Archive for February, 2012

Hadn’t Expected To See This… Perhaps Ever.

Older gamers will remember what “Pac-Man Fever” was like when it took over the early 1980’s. Oh sure, there’s been similar manias with Super Mario Bros., Street Fighter II, Pokemon, Wii Sports, and Angry Birds, but I still don’t think any of them ever really took over like the little yellow ball.

Pac-Man was everywhere: T-shirts, stickers, pajamas, records, bed sheets, garbage cans, restaurant glasses, figurines, TV trays, a top of the Billboard charts song, and of course, the Hanna Barbera animated series, now on DVD.

For those gamers that have never seen the series, it was similar to Smurfs or the Snorks, with the characters saying “Pac” before everything (you know, to differentiate between regular items that you and I use). Pac-Man, Ms. (Mrs.?) Pac-Man and Pac-Baby lived in Pac-Land with their pet dog (Chomp Chomp) and cat (Sour Puss). Pac-Man was essentially security for Pac-Land’s Power Pellet Forest, fending off against Inky, Blinky, Pinky, Clyde, Sue, and their human master, Mezmeron. After a while, they added in Super Pac-Man.

Plots were basically the same, much like the Smurfs: Things started out normal, Mezmeron busts up the happy Pac-Land, Pac and company eat power pellets, turn the tables on Read the rest of this entry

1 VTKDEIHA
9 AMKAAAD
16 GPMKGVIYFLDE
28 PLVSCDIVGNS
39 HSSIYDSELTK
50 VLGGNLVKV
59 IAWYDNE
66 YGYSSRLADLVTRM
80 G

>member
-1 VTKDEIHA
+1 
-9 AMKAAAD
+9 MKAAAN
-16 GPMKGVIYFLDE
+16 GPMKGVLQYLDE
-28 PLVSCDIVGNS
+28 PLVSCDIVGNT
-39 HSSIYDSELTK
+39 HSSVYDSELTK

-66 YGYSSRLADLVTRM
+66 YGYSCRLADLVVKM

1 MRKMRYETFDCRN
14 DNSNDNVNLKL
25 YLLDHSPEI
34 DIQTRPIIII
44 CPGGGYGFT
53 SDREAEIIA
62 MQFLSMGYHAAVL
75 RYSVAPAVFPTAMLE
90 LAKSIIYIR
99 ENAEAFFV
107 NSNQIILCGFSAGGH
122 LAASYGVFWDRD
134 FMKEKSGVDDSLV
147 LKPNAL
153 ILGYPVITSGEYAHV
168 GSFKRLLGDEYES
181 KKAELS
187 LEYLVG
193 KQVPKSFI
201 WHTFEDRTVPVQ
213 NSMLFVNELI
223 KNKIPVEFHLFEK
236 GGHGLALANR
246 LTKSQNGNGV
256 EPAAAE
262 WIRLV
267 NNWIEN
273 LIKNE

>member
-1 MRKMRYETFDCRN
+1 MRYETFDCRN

Midway Arcade: Post-Script.

While my opinions of my time working with Midway have been touched upon here, I wanted to get a little more into the history of some of those titles. I always had a soft spot for two major areas of their games: The Mortal Kombat series, and their arcade classics. How could you not have a fond reverence for titles such as Defender, Robotron: 2084, Joust, Rampage, Spy Hunter and others? Not to mention in 1996 when they acquired most of Atari’s arcade classics like Gauntlet, Paperboy, and Marble Madness. I say “most” because somewhere along the way, Midway lost publishing rights to a handful of these titles, and they reverted back to “new” Atari. I never got the full story of what happened there. One day, we were publishing Asteroids, Centipede, and Crystal Castles, and then one day, we weren’t.